Premiere: Watch Ahsh Eff's Campaign Anthem Vid: "Staain"
Ahsh Eff considers herself, in her own words, a walking commercial: everything from her green hair (and matching eyebrows), to her dope, eclectic style, to her sound, is a part of the deal, and its all 100% her. One look at her lefthand wrist and it’s clear where she positions herself, too…because she’s got it tattooed there: OUTSIDER. And though Eff has already garnered comparisons to the Golden Age of NYC hip hop, with critics ranking her alongside legends like Lil’ Kim, the rapper is more interested in simply being the first Ahsh Eff.
It’s this commitment to originality that blankets everything from her style to her hard-hitting, lyrically-lit sound that has us hooked. And on the heels of such hits like “Kozart”, “@YoungThug”, and “Staain” (and let’s not forget her bombastic debut, “Storefront”), Eff seems to poised to make some serious waves, outsider or not.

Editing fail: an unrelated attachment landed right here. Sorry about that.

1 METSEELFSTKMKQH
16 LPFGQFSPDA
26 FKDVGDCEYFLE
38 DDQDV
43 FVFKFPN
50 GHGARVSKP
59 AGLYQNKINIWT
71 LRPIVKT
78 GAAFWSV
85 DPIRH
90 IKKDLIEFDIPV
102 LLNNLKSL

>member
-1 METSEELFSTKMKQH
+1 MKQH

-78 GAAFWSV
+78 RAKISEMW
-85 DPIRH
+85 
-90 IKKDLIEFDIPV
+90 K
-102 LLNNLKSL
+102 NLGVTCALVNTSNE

Sold? We thought so. Watch the video for “Staain” above, premiering exclusively on Milk, then keep scrolling for our full interview with the multifacted, ever-evolving Ahsh Eff.
We’re stoked to be premiering the “Staain” video! What’s the story behind the track?
I like to think of “Staain” as my campaign anthem. Like an ode to people following, following the campaign, stunting every day, being good looking fly—you know, connecting with that and knowing that that’s a campaign within itself. It’s a movement.
What was it like bringing that to life visually with the video?